I think that bringing the camera with me was also a good chance to put some different subjects in the pictures for my project...and with different I mean different from St Stephen's Green or the most used locations for novice photographers in Dublin.
For example, during the day we've spent in Killarney and around the village, I've seen some lovely tea rooms where I tried the indoor settings without the flash...

AND the nicest cup of tea ever...

But even if I made some tries with the tasks I had to attend for my project, I must confess that I couldn't help but save some frames just to portray the beautiful landscapes I had the chance to see.

By the helped to get a little more confident with the settings I had totally forgot, and that's why my second film was way better than the first one.

Back to Dublin, I decided to get another film in order to focus just on two particular settings that I actually love but which also happen to be the hardest ones to achieve.

First of all, the so called "bulb" setting.
The term "bulb" is represented by a B on the shutter speed, and it's the only speed not to be indicated with a number.
It's not so used, as it means that when you release the shutter bottom, the aperture stays open as long as you keep it pressed down.
That makes a lot (and I mean A LOT) of light come into the camera, as the aperture is open as long as you want.

Why do I like it that much?
Just a word: LIGHT.
Which pretty much what you get using this setting...
If set up at night time in a place where there is not so much light, maybe just some lights which are moving (a car in the street, a candle moved from a table in a restaurant, a cigarette smoked outside a club...), by having the aperture open for a long time, the camera reads all the movements of the light, and it imprints them in the film.

My proud is the picture I've taken with the help of my friend Alice, who came from Italy to meet me in Dublin just some days before the date the project was due, and became an official assistant during a night out while I was trying the "bulb" setting.

Another very cool function of the manual film camera is called PANNING.
Do you want to take a guess?
It's not so difficult...
Actually it's all about the shutter speed which this time has to be very slow, in order to read the movements of a subject.
But the cool thing is that you are not actually trying to catch that subject, as you would do by using a very fast shutter speed: you are following the subject itself with the camera.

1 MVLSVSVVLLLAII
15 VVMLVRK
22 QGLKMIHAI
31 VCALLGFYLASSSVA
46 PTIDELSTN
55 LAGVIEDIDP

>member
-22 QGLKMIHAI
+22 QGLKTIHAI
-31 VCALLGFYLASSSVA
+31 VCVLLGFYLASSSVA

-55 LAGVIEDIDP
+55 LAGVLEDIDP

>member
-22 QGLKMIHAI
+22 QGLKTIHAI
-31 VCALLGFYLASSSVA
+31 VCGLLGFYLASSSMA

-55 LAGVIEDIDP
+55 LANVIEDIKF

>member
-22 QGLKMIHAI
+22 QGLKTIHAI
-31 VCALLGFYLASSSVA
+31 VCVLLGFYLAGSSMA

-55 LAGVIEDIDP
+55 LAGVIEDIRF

It's great, as the effect which should come out in the film is of the world around your subject moving and being blurry, but the subject you've chosen should be completely in focus.

Again, I'll be honest: I am going to show you the two best results of my struggles with the panning, the two pictures in which I actually did achieve it...
BUT you really don't want to know how many other tries I've made before that...
Didn't I tell you that I got another film just to focus on that?
Well, as you can imagine the bulb technique is pretty easy, more of an artistic one that doesn't require a lot of frames to be pretty much achieved...but the total available frames were still 36...

But of course, I don't want to let you down!
No way, actually I'm recommending to you to try to go forget your digital camera and use a manual one, at least once.

You my think it's a useless afford which could be easily avoided...
It may make you realise how much of a digital slave have you been for the first part of your photographic experience...
You may like it so much that you'd never want to go back to digital again, and I can assure you that the guys of the camera shop would be very happy for that...

Which one of these has happened to me?
Well, most of all, I've realised how great it is to take photography a little more seriously and make it a learning experience as well...
I still enjoy so much managing my digital pictures with photoshop, colour splash and all these kind of technologies which are turning photography into something way far from the actual camera control,
but I really don't want to forget again how to use a manual camera.
Using it it's also a great relaxing experience and a good occasion to take a moment for yourself and, even better, look around you in a different way...

You may see something you've never noticed before...and it may become the subject of one of your pictures....who knows?